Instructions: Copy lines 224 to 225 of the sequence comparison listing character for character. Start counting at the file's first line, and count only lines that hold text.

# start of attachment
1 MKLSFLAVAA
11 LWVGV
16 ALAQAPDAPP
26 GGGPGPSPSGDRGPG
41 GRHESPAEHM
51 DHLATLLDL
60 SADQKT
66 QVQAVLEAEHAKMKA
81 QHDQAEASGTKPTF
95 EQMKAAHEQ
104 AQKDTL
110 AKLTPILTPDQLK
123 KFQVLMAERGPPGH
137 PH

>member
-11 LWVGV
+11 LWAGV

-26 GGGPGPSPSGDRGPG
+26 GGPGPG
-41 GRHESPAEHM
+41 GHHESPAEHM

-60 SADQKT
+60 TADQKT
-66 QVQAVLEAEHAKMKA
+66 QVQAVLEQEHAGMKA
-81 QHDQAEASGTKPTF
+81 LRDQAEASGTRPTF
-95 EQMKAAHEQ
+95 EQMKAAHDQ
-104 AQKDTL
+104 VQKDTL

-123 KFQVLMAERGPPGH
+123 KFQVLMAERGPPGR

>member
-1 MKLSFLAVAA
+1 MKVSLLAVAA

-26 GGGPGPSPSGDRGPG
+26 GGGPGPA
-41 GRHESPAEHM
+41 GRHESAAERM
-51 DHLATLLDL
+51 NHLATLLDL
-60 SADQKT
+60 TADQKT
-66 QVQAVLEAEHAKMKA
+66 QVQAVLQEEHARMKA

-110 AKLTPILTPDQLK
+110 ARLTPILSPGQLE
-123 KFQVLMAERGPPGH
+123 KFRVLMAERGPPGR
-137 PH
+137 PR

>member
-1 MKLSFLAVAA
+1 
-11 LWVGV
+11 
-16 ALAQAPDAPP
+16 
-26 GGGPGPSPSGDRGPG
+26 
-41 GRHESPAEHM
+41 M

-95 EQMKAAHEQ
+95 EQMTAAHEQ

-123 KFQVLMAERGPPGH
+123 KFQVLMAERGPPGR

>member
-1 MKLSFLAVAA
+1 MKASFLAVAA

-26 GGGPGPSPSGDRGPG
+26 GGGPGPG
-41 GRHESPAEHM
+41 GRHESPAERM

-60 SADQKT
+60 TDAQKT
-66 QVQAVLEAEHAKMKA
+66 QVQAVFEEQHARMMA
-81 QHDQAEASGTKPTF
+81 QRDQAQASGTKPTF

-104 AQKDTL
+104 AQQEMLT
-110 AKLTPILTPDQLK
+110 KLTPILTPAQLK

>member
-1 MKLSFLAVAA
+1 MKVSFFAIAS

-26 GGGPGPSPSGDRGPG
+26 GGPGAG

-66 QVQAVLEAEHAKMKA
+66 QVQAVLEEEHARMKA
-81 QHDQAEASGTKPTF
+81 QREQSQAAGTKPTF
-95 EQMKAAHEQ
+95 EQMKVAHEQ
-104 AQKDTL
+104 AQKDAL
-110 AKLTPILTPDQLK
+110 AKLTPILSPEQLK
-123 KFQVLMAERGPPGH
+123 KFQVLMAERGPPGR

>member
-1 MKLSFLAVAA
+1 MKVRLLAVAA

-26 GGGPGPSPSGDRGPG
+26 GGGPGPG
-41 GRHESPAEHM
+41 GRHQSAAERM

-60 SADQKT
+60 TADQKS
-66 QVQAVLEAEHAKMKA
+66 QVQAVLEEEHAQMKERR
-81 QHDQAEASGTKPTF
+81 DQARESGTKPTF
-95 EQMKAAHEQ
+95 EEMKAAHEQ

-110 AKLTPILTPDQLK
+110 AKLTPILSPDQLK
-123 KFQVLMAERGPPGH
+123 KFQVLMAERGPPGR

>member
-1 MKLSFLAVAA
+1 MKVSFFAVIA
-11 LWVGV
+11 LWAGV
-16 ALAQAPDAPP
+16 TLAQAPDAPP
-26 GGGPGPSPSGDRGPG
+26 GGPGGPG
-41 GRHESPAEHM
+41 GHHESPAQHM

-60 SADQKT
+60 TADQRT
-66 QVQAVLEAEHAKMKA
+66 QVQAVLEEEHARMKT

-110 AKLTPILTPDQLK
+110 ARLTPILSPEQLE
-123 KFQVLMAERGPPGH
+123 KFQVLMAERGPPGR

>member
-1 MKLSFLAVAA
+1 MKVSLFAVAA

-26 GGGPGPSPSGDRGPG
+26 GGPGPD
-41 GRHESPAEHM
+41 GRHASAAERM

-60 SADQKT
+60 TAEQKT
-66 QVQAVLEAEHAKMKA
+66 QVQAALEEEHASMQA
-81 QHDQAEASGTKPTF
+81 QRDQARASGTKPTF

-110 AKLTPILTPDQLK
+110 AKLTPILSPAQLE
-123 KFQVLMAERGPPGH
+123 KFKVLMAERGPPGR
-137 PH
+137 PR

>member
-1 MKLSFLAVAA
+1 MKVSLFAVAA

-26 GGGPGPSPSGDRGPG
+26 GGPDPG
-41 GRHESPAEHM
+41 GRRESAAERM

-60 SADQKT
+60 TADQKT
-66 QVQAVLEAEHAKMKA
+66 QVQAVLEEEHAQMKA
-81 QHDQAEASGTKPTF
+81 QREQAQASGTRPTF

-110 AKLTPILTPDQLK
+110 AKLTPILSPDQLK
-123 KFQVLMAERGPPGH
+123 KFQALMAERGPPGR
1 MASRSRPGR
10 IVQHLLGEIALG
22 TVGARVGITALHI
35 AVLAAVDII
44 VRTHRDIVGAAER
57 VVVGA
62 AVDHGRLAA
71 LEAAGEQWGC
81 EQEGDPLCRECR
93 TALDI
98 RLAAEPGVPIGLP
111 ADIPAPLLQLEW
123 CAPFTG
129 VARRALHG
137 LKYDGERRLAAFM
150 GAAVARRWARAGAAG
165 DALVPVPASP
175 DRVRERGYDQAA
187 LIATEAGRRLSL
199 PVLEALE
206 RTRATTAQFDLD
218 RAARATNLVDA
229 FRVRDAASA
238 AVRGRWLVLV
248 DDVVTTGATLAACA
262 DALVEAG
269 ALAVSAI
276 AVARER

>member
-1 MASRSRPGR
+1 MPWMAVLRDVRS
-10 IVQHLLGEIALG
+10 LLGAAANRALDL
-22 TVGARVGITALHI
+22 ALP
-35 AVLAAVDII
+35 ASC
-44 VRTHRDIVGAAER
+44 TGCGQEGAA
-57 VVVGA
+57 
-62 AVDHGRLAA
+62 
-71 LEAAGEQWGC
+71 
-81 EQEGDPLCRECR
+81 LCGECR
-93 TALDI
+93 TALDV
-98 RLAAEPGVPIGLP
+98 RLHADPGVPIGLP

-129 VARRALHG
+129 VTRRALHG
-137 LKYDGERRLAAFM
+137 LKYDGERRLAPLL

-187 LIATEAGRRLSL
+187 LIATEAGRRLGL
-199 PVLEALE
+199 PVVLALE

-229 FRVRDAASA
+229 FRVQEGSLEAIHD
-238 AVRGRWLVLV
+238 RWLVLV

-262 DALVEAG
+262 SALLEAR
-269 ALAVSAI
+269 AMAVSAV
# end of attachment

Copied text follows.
+93 TALDV
-98 RLAAEPGVPIGLP